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When the Secret of God Was On My Tabernacle

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Volume 21 Issue 1


“Oh that I were as in months past, as in the days when God preserved me; When his candle shined upon my head, and when by his light I walked through darkness; as I was in the days of my youth, when the secret of God was upon my tabernacle” (Job 29:2-4).

My soul was frozen recently upon reading Job’s lament. I could not move. I stared at the wall. I felt weak. What did he mean? Were these words of despair? Regret? I rushed to the commentaries, scattered about my library, pounded keys searching online. I exhausted myself looking for an insight or a revelation of what might be hidden here, hoping that someone may have captured the essence. I found many opinions, most were along the same lines but arguably best expressed in the collection of thoughts found in, “The Biblical Illustrator” by writer Joseph Exell. Given the lack of definitive interpretation here, allow me to share what this passage spoke to me in a moment of profound self-examination. I do not believe my thoughts do any damage to the scripture.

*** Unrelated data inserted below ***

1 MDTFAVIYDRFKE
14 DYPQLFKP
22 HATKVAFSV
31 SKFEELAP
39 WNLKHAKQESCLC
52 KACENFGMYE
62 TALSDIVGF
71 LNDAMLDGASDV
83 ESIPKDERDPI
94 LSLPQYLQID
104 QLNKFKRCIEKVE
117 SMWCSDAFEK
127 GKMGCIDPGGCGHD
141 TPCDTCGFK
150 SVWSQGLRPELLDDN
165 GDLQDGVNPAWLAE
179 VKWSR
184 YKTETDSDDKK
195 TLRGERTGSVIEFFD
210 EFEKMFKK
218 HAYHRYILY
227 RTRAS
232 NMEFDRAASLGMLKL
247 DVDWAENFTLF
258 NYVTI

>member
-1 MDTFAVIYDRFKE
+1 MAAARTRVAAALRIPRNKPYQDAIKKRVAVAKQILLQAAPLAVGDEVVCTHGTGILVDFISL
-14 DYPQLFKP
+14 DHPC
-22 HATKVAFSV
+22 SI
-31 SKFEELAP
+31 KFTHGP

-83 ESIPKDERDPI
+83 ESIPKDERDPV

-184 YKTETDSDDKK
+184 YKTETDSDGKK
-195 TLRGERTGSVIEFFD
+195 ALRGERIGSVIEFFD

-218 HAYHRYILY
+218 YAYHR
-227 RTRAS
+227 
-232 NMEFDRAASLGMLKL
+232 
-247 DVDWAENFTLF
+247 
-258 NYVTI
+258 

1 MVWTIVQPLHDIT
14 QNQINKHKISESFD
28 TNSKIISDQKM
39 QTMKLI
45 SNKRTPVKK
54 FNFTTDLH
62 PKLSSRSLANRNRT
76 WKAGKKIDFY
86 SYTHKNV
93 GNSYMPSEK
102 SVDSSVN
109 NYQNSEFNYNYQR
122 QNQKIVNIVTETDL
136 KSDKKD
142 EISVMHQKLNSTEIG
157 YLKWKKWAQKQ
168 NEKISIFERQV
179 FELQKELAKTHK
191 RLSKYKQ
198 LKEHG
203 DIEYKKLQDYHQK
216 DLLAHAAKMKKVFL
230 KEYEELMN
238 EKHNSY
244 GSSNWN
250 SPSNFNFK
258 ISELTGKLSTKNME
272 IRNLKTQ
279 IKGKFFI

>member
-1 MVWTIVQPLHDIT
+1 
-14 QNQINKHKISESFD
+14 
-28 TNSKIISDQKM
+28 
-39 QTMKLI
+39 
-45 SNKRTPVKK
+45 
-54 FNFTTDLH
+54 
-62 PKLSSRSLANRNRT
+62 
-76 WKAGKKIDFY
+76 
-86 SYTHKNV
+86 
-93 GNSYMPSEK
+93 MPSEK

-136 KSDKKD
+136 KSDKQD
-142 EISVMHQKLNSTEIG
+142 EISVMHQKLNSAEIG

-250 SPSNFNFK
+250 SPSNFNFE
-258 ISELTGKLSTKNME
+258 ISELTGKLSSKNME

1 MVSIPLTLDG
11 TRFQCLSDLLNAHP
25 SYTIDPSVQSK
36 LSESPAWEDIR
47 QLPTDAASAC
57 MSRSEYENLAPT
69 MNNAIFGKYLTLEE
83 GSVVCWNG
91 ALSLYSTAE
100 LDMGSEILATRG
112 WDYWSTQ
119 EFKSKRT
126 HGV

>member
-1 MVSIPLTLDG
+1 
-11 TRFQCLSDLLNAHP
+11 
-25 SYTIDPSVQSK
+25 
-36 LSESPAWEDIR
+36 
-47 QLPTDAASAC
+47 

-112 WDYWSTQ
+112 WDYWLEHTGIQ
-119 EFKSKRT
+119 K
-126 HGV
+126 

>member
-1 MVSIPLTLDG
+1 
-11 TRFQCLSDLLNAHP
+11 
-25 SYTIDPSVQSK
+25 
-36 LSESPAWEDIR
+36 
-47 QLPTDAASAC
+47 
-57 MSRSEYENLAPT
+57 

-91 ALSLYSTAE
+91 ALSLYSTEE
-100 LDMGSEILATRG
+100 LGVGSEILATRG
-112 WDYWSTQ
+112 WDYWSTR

Even with the most surface of reading, one can almost feel Job’s sorrow and sense of longing for the past that included much prosperity (v. 6). But he is wrong, of course, to imagine that God’s will always include great wealth. Job is typical of men who often mistake wealth as a sign of God’s approval. The cause of wealth varies and is found among good and evil men. What really is on the line, and what Job knowingly or unknowingly longs for the most is the “secret of God” upon his life. It is my opinion that although he states this desire obviously, it is stated in weakness and appears mixed up with other elements of his life: the fame (vs. 7-8), the deference (v. 9), the honors (v. 11), his philanthropy (v. 12) and so forth. However, the “the secret of God” was the real issue for Job and is the real issue that all of us in our flesh must struggle to grasp. And it is not something that we in our flesh easily obtain of our own working. It is that which can be known only from God by revelation, divine illumination, His anointing and His presence. Apart from it, consciously or unconsciously, “we are of all men most miserable” (1 Corinthians 1:19). What confidence, blessing and power was forfeited because “the secret of God” was lost from Job’s life?